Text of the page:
Young Adults Don’t Think World Knowledge Is Vital

By Kathleen Kennedy Manzo — May 09, 2006 3 min read
  • Save to favorites
  • Print

If you have trouble identifying Iraq on an unlabeled map of the Middle East, or are unaware that the population of China is more than four times that of the United States, you are not alone. Most young adults in the United States have difficulty answering such questions, a new survey finds.

But their lack of geographic literacy goes beyond simple gaps in knowledge and skills: Most don’t believe it is essential to know more about the world.

“National Geographic-Roper Public Affairs 2006 Geographic Literacy Study” is available from the National Geographic Society.

“Americans are far from alone in the world, but from the perspective of many young Americans, we might as well be,” says the report on the findings, released here last week by the National Geographic Education Foundation. “Most young [American] adults between the ages of 18 and 24 demonstrate a limited understanding of the world beyond their country’s borders, and they place insufficient importance on the basic geographic skills that might enhance their knowledge.”

Even with ongoing news coverage of the war in Iraq, the aftermath of natural disasters in far-flung regions, and the globalization of the marketplace, young adults in the United States appear isolated, uninformed, and indifferent when it comes to the world’s people, places, and cultures, according to the “National Geographic-Roper Public Affairs 2006 Geographic Literacy Study.”

Too many young adults “appear in some way unprepared for an increasingly global future,” said Annie Weber, a senior vice president for Roper, the New York City-based market-research company that conducted the survey.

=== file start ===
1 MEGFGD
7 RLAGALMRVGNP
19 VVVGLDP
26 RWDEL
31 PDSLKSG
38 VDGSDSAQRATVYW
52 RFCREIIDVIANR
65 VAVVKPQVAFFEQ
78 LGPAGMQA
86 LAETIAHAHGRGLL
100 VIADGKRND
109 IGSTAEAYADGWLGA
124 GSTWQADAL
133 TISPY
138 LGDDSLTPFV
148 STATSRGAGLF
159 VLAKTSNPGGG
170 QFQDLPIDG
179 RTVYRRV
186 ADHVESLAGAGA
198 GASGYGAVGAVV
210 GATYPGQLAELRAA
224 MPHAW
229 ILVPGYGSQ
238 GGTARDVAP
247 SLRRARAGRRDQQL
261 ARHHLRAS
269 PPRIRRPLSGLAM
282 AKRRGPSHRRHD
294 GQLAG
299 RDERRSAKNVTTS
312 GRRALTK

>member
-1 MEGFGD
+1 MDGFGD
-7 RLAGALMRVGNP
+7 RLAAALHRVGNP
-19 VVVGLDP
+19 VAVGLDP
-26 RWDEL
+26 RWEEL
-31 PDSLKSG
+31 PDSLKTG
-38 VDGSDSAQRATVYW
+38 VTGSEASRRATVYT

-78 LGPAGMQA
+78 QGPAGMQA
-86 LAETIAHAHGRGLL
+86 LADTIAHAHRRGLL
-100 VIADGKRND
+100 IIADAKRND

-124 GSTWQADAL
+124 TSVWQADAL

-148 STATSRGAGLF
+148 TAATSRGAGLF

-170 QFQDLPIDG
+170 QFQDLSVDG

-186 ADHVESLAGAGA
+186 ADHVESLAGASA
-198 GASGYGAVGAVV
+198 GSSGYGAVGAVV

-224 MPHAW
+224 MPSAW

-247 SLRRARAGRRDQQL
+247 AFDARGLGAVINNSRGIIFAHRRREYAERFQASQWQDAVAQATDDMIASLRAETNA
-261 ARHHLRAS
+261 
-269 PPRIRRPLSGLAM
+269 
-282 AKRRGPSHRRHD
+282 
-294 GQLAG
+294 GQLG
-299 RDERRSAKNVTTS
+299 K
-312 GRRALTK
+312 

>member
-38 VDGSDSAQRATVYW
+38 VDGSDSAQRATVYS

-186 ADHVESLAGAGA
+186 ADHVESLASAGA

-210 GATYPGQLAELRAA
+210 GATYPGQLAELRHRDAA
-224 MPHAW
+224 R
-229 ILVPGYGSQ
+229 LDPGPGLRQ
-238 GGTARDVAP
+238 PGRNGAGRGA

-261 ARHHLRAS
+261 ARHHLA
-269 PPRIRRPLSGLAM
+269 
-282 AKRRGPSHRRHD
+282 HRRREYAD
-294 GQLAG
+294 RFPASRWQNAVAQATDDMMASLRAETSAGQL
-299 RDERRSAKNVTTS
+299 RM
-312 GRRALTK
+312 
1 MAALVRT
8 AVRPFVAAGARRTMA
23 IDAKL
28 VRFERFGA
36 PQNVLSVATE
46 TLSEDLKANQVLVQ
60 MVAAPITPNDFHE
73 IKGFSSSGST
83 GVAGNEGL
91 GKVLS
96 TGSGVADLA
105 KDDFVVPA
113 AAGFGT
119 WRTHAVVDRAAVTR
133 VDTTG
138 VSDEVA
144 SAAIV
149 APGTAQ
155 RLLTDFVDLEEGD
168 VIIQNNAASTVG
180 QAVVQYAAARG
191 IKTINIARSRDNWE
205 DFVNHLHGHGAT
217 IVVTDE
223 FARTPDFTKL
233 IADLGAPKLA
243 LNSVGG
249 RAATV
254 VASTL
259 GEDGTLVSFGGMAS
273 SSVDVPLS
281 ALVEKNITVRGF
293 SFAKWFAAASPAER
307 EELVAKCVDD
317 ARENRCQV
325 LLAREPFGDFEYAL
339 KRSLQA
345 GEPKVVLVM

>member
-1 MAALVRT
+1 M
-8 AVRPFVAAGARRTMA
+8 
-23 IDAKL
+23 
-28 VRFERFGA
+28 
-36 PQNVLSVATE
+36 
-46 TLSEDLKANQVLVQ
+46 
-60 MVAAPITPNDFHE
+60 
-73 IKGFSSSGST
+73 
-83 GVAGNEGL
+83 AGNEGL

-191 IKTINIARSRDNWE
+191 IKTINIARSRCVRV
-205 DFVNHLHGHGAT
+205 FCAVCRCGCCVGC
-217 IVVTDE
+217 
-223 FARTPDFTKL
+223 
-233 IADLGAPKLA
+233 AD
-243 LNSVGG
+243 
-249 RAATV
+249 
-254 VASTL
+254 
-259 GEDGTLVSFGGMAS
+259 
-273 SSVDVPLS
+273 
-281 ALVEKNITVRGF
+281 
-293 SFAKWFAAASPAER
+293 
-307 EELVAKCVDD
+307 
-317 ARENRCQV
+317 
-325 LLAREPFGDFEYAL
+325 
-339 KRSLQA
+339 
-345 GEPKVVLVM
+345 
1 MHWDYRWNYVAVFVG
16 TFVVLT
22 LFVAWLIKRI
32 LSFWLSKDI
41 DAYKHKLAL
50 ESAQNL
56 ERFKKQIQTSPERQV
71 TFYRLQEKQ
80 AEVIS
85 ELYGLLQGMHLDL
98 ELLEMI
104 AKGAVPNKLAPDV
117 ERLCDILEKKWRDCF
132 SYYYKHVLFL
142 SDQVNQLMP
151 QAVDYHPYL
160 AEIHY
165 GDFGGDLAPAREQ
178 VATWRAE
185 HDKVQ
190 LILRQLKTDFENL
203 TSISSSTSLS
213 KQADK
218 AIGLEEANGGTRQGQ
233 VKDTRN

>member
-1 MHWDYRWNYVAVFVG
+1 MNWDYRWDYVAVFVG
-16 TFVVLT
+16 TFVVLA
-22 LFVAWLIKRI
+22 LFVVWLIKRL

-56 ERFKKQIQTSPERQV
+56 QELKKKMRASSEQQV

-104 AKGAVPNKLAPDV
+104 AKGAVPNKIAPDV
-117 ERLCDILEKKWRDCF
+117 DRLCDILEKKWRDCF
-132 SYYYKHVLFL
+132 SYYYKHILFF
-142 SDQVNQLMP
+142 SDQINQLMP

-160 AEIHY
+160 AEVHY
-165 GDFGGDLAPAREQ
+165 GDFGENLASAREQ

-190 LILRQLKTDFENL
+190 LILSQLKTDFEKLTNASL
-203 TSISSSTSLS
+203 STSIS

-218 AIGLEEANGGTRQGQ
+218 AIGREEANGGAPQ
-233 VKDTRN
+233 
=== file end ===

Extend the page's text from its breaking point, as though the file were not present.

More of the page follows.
Where’s New York?

Six in 10 respondents, for example, could not find Iraq on a map of the Middle East, most did not know that Indonesia is a predominantly Muslim nation, and not quite one-fourth knew that Mandarin Chinese—not English—is the most widely spoken native language in the world.

Less than six months after Hurricane Katrina ravaged New Orleans, a third of those polled could not find Louisiana on a map. About half could not locate New York state.

Geographic Placement

Asked to identify 10 countries and natural landmarks on a world map, Americans 18 to 24 were able to locate 6.5 on average.

*Click image to see the full chart.

Click to Enlarge: Geographic Placement

SOURCE: National Geographic Education Foundation, Roper Public Affairs

While some 60 percent of respondents viewed use of a computer and the Internet as “absolutely necessary” in today’s world, only a third thought it absolutely necessary to know where other countries are located. And at a time when national business leaders and policymakers are promoting improved foreign-language instruction in the public schools, about half of those surveyed thought that speaking another language is “important but not absolutely necessary.” Another 38 percent of respondents deemed the ability to speak a foreign language “not too important.”

The survey was conducted in person late last year and early this year with a nationally representative sample of 510 adults, 18 to 24. Participants were asked to locate specific countries on a map, to identify important issues in current events, and to describe political and economic concerns in other regions of the world.

They were also asked about their own Internet use, map-reading skills, foreign-language proficiency, and international travel.

‘An Antidote’

Young adults’ knowledge of the world, based on the survey results, was not significantly better, overall, than the previous survey conducted by the National Geographic Education Foundation in 2002.